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3 Steps to Increase Community and Reduce Tenant Turnover

Illustration about a well stablished community
July 1, 2018

Good neighbors don’t only exist in sitcom plots or the suburbs of small-town U.S.A. Despite close quarters and shared walls, people in multi-family houses, apartment buildings, and condo complexes can live in harmony too. In fact, they can even feel a sense of belonging within their building by getting to know one another and having a little fun.

As a condo association or property owner, you can take some simple steps to cultivate a community of good neighbors among your residents. Not only are these steps proactive ways to ward off petty squabbles and tenant disputes, but they also help reduce tenant turnover. The multi-family market in Washington D.C. is competitive, so ensuring your tenants are happy will prevent them from moving to a competitor once their lease is up.

Steps for a Happy Tenant Community:

  1. Conduct thorough tenant screenings. In addition to verifying a prospective tenant’s financial circumstances, make sure you check their rental history. Ask for character references, talk to former landlords and find out if they have ever been evicted. This helps ensure you don’t select a tenant who is prone to instigating fights or disrespecting property. But be sure to take measures to familiarize yourself with D.C.’s Fair Housing Law or hire professionals who are well versed in it, so you don’t discriminate or give the appearance of discrimination against any protected classes.
  1. Hold free social events.  It doesn’t take a professional event planner to organize social events for tenants. Start small, spread the word with flyers, and use local surroundings for event ideas. Here are a few examples:
  • Keep it simple – Start with easy, inexpensive events that appeal to everyone. Consider activities like ice cream socials, cookouts, pot luck dinners, or game nights. If something is a big hit, repeat it the following month.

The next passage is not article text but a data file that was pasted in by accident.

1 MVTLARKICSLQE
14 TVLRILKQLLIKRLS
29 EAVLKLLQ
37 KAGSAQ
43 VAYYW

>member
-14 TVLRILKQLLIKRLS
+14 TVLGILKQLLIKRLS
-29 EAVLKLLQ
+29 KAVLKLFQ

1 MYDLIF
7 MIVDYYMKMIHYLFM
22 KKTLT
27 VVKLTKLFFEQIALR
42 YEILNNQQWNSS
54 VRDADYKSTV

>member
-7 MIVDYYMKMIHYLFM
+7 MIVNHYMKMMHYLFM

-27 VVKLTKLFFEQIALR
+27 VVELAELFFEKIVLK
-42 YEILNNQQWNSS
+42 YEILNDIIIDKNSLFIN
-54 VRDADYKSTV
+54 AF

• Deploy your resources – Does your building have a pool, gym, or internet lounge? What about your tenants? Are there yoga gurus, film buffs, or master chefs in your building? Use your facilities to coordinate pool parties, organized workouts, book clubs, or movie nights. See if any of your tenants will lend their skills to your cause and plan an event based on what they can teach.
  • Get inspired by your surroundings – Washington D.C. has plenty of annual festivals, events, and things to do—use them for inspiration. Is your rooftop the perfect vantage point for viewing Fourth of July fireworks? Provide a few refreshments and encourage tenants to gather on the roof and watch. Is your property located close to a local running racecourse? Organize a group to go and cheer on the runners. The point is, keep up on activities going on in the city and incorporate your events and outings around them.
  1. Make communal upgrades.  A lack of space conducive to hanging out can prevent tenants from socializing. Consider investing in some patio furniture, Adirondack chairs, swings, or outdoor benches. If you don’t have the outdoor space, invest in ways to spruce up your lobby or lounge areas and make them look inviting.

The truth is, circumstances out of your control will arise and inevitably cause tenants to move out. However, when tenants feel a connection to their surroundings and their neighbors, they’ll be less likely to sacrifice that rare sense of community for lower rent, a closer commute, or the hot new condo down the street.

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